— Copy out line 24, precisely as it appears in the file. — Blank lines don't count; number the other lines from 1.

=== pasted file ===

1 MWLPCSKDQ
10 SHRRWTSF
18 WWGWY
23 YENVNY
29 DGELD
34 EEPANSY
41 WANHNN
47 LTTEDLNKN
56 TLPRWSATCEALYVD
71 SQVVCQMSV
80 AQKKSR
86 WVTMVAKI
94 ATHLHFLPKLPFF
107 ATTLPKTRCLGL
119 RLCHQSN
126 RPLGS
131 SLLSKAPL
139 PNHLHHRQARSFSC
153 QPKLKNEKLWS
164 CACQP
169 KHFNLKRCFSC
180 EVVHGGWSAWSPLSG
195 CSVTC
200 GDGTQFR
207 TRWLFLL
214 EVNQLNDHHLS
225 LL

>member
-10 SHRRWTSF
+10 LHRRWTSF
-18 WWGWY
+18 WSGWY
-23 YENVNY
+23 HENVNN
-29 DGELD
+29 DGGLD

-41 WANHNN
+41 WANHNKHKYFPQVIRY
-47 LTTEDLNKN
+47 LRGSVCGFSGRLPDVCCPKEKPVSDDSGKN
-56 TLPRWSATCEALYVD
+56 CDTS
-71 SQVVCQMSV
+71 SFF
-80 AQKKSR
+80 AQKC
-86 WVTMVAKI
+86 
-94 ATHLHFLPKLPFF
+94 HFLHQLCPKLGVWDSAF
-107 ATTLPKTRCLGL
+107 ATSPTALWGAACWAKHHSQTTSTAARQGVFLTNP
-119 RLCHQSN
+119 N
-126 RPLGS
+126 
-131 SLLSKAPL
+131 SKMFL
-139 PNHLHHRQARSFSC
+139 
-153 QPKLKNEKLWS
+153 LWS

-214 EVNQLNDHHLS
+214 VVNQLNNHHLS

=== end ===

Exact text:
200 GDGTQFR